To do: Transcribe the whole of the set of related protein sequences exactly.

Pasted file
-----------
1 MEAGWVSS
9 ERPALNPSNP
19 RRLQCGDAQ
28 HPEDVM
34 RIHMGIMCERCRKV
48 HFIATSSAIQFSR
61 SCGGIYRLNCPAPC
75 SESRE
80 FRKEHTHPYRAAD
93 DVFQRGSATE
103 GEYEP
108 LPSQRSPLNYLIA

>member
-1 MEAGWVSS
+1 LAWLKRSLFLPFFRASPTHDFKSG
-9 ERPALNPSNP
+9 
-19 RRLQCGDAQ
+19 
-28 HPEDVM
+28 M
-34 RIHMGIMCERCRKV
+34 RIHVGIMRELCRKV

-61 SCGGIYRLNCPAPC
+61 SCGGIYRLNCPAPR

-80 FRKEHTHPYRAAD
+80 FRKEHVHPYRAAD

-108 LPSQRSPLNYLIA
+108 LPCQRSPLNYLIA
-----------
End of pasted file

1 MEAGWVSS
9 ERPALNPSNP
19 RRLQCGDAQ
28 HPEDVM
34 RIHMGIMCERCRKV
48 HFIATSSAIQFSR
61 SCGGIYRLNCPAPC
75 SESRE
80 FRKEHTHPYRAAD
93 DVFQRGSATE
103 GEYEP
108 LPSQRSPLNYLIA

>member
-1 MEAGWVSS
+1 LAWLKRSLFLPFFRASPTHDFKSG
-9 ERPALNPSNP
+9 
-19 RRLQCGDAQ
+19 
-28 HPEDVM
+28 M
-34 RIHMGIMCERCRKV
+34 RIHVGIMRELCRKV

-61 SCGGIYRLNCPAPC
+61 SCGGIYRLNCPAPR

-80 FRKEHTHPYRAAD
+80 FRKEHVHPYRAAD

-108 LPSQRSPLNYLIA
+108 LPCQRSPLNYLIA